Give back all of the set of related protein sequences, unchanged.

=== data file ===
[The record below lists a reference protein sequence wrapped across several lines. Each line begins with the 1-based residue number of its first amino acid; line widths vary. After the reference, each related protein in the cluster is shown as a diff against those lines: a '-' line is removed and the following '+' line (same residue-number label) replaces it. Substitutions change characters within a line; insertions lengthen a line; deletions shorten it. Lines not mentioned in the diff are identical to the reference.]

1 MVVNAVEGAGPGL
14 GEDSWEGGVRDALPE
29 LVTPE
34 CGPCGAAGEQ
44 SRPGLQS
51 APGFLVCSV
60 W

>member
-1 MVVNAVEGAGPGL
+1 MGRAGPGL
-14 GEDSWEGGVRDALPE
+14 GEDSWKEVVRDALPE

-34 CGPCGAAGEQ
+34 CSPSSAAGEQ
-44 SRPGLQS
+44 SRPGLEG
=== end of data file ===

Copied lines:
[The record below lists a reference protein sequence wrapped across several lines. Each line begins with the 1-based residue number of its first amino acid; line widths vary. After the reference, each related protein in the cluster is shown as a diff against those lines: a '-' line is removed and the following '+' line (same residue-number label) replaces it. Substitutions change characters within a line; insertions lengthen a line; deletions shorten it. Lines not mentioned in the diff are identical to the reference.]

1 MVVNAVEGAGPGL
14 GEDSWEGGVRDALPE
29 LVTPE
34 CGPCGAAGEQ
44 SRPGLQS
51 APGFLVCSV
60 W

>member
-1 MVVNAVEGAGPGL
+1 MGRAGPGL
-14 GEDSWEGGVRDALPE
+14 GEDSWKEVVRDALPE

-34 CGPCGAAGEQ
+34 CSPSSAAGEQ
-44 SRPGLQS
+44 SRPGLEG